Synopses & Reviews
Common among the world's languages is the phenomenon of classification, a partly or fully grammatical division of the noun lexicon into distinct classes that ultimately derives from the human need to classify and filter data on various levels while communicating. In this book, Senft describes and develops a grammar of classificatory particles in Kilivila, an Austronesian language of the Trobriand Islanders in Papua New Guinea. Drawing largely on his anthropological and linguistic fieldwork in the islands, and emphasizing the use of classifiers in a social context, Senft provides quantitative data and a statistical profile of the status and use of these particles, and the classifier system that employs them.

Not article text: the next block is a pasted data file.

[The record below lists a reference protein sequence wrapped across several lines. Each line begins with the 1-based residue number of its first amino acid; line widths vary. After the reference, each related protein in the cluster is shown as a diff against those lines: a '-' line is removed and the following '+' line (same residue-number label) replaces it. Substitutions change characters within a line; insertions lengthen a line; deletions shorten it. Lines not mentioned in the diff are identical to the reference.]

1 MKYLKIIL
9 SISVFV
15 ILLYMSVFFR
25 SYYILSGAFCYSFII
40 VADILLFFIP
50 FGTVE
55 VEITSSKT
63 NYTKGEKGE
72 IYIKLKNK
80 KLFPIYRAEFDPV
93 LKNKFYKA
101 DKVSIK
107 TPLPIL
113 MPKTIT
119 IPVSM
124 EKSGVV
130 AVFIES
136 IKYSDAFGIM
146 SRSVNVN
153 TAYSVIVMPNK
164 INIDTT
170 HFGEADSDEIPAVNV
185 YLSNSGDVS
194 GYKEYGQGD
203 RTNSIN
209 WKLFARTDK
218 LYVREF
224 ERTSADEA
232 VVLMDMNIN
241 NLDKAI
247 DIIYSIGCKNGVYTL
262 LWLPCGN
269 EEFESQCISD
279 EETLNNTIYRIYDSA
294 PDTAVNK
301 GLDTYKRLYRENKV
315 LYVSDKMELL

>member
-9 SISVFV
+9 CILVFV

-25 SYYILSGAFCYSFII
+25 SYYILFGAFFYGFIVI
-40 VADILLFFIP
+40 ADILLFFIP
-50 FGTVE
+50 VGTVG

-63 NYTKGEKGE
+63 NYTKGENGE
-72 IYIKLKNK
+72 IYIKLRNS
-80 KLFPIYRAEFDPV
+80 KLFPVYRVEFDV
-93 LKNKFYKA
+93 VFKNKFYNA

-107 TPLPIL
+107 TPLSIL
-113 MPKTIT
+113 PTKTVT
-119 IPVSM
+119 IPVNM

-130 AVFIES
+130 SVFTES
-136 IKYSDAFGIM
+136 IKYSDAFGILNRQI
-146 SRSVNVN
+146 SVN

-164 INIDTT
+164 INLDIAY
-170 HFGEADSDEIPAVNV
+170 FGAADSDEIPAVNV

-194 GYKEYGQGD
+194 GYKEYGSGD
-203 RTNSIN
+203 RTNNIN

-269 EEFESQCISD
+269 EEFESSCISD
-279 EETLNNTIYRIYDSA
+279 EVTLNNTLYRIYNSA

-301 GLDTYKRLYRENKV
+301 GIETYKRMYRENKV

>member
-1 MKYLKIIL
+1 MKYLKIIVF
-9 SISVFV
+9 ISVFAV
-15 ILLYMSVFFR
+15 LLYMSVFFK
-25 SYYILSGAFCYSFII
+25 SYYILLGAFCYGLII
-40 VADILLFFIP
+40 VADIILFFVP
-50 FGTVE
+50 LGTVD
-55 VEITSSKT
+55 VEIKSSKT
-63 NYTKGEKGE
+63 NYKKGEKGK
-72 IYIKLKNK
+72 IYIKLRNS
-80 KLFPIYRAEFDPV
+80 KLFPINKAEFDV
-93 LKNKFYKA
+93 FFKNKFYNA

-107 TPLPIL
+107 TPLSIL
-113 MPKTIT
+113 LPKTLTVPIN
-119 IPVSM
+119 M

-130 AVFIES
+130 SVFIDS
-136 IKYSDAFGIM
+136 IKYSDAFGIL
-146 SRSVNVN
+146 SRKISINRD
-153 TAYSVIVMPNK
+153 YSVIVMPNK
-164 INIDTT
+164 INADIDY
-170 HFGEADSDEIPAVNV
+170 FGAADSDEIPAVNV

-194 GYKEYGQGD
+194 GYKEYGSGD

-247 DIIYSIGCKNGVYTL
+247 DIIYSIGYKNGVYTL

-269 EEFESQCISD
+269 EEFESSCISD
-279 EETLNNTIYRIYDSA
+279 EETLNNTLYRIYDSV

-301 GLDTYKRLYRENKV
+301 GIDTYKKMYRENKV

This study examines the system of classificatory particles - the divisions of the noun lexicon into distinct classes - in Kilivila, the Austronesian language of the Trobrian Islanders of Papua New Guinea. The author uses data gathered in field research.